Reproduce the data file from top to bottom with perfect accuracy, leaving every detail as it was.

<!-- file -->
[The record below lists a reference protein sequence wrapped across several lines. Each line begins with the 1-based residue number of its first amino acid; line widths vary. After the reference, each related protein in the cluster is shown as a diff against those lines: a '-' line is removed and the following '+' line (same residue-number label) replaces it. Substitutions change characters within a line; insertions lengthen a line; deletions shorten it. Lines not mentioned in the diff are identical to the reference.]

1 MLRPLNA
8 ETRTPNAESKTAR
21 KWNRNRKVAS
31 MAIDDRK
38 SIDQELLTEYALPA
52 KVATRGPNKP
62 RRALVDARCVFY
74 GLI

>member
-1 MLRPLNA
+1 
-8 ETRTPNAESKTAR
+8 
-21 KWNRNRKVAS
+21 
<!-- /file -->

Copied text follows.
[The record below lists a reference protein sequence wrapped across several lines. Each line begins with the 1-based residue number of its first amino acid; line widths vary. After the reference, each related protein in the cluster is shown as a diff against those lines: a '-' line is removed and the following '+' line (same residue-number label) replaces it. Substitutions change characters within a line; insertions lengthen a line; deletions shorten it. Lines not mentioned in the diff are identical to the reference.]

1 MLRPLNA
8 ETRTPNAESKTAR
21 KWNRNRKVAS
31 MAIDDRK
38 SIDQELLTEYALPA
52 KVATRGPNKP
62 RRALVDARCVFY
74 GLI

>member
-1 MLRPLNA
+1 
-8 ETRTPNAESKTAR
+8 
-21 KWNRNRKVAS
+21 